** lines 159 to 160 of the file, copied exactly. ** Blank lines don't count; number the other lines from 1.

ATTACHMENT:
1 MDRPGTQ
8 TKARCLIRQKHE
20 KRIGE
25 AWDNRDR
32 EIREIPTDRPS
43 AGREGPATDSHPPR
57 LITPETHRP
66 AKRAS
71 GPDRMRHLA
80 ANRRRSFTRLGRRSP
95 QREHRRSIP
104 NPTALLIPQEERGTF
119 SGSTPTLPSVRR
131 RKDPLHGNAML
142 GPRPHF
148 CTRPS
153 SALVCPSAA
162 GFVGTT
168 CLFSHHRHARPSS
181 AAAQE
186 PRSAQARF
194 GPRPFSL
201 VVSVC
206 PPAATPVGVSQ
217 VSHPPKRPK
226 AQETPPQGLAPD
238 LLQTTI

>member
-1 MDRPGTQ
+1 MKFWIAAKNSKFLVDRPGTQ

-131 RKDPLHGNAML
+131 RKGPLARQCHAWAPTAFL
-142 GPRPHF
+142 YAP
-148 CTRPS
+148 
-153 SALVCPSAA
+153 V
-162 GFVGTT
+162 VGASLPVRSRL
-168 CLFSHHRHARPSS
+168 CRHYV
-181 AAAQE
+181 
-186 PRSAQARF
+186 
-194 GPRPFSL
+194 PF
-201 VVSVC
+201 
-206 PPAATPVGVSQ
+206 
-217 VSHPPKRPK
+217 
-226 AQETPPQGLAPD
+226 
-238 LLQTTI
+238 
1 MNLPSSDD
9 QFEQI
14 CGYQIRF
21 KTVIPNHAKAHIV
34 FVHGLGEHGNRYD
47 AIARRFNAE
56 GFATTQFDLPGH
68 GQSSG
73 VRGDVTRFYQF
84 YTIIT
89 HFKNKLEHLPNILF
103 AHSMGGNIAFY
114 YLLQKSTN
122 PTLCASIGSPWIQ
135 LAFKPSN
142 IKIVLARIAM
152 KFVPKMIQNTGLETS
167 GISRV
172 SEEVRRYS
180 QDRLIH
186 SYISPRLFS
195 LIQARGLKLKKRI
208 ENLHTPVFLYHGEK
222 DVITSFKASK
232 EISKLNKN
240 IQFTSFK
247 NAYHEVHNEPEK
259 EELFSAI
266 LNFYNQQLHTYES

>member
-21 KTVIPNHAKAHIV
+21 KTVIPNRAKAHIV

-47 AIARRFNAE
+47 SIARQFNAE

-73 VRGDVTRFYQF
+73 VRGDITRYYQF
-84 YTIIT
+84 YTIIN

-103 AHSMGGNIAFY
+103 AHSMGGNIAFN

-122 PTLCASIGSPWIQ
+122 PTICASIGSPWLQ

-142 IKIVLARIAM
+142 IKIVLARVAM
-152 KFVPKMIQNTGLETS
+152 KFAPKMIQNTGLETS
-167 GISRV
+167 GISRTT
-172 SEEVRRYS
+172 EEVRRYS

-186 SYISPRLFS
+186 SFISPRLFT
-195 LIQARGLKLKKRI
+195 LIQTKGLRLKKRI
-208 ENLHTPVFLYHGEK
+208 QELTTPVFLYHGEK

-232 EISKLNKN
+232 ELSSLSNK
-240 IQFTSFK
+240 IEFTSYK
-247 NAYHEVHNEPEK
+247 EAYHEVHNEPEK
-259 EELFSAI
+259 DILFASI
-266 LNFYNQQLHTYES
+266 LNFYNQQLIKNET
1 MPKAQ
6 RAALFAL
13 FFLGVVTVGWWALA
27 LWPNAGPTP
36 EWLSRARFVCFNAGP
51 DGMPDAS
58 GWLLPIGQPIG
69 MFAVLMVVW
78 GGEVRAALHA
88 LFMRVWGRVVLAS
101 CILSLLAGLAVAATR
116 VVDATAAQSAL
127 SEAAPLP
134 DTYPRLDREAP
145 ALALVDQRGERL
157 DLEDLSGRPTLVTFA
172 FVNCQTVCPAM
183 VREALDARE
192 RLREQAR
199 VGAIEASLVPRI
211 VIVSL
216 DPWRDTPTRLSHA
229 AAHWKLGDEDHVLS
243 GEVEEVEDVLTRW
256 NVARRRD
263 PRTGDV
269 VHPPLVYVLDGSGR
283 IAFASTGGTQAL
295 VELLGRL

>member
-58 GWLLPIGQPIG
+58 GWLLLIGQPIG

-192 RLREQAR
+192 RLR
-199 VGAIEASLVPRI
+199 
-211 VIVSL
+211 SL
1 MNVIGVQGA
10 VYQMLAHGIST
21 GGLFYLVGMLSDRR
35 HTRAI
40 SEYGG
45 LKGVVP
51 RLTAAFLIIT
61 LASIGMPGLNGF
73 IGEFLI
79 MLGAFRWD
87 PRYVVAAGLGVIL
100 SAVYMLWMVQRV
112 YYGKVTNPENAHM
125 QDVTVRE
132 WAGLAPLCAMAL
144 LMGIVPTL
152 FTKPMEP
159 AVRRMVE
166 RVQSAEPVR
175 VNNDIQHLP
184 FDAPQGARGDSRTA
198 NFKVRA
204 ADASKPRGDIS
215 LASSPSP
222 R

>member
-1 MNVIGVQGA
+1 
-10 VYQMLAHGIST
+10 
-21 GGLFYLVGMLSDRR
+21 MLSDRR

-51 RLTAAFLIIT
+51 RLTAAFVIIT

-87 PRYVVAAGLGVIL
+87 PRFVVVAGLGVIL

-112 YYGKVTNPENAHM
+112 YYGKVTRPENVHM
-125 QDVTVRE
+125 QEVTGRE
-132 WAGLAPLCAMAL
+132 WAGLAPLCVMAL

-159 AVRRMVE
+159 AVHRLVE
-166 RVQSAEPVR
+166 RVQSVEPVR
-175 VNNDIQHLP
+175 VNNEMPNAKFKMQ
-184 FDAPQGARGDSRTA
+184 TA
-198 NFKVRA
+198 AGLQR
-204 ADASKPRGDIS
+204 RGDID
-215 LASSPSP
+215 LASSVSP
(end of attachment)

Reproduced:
-199 VGAIEASLVPRI
+199 